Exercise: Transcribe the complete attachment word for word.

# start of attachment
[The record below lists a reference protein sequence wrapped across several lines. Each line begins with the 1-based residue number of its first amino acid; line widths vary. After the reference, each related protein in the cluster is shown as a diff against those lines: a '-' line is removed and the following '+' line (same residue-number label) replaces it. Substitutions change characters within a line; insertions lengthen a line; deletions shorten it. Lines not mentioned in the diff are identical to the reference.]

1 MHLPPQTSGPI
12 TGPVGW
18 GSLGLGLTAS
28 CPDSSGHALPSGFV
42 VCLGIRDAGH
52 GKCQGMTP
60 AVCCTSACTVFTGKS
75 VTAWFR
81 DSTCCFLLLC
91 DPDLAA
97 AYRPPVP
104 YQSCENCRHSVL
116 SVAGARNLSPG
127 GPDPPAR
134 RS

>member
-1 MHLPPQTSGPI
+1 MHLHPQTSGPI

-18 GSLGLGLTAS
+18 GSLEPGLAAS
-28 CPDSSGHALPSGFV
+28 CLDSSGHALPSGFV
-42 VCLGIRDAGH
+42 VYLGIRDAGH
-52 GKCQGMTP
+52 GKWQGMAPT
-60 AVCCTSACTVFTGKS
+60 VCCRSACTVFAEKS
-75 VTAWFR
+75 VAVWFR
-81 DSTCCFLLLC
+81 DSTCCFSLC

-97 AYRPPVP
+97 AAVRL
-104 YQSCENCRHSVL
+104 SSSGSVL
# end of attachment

[The record below lists a reference protein sequence wrapped across several lines. Each line begins with the 1-based residue number of its first amino acid; line widths vary. After the reference, each related protein in the cluster is shown as a diff against those lines: a '-' line is removed and the following '+' line (same residue-number label) replaces it. Substitutions change characters within a line; insertions lengthen a line; deletions shorten it. Lines not mentioned in the diff are identical to the reference.]

1 MHLPPQTSGPI
12 TGPVGW
18 GSLGLGLTAS
28 CPDSSGHALPSGFV
42 VCLGIRDAGH
52 GKCQGMTP
60 AVCCTSACTVFTGKS
75 VTAWFR
81 DSTCCFLLLC
91 DPDLAA
97 AYRPPVP
104 YQSCENCRHSVL
116 SVAGARNLSPG
127 GPDPPAR
134 RS

>member
-1 MHLPPQTSGPI
+1 MHLHPQTSGPI

-18 GSLGLGLTAS
+18 GSLEPGLAAS
-28 CPDSSGHALPSGFV
+28 CLDSSGHALPSGFV
-42 VCLGIRDAGH
+42 VYLGIRDAGH
-52 GKCQGMTP
+52 GKWQGMAPT
-60 AVCCTSACTVFTGKS
+60 VCCRSACTVFAEKS
-75 VTAWFR
+75 VAVWFR
-81 DSTCCFLLLC
+81 DSTCCFSLC

-97 AYRPPVP
+97 AAVRL
-104 YQSCENCRHSVL
+104 SSSGSVL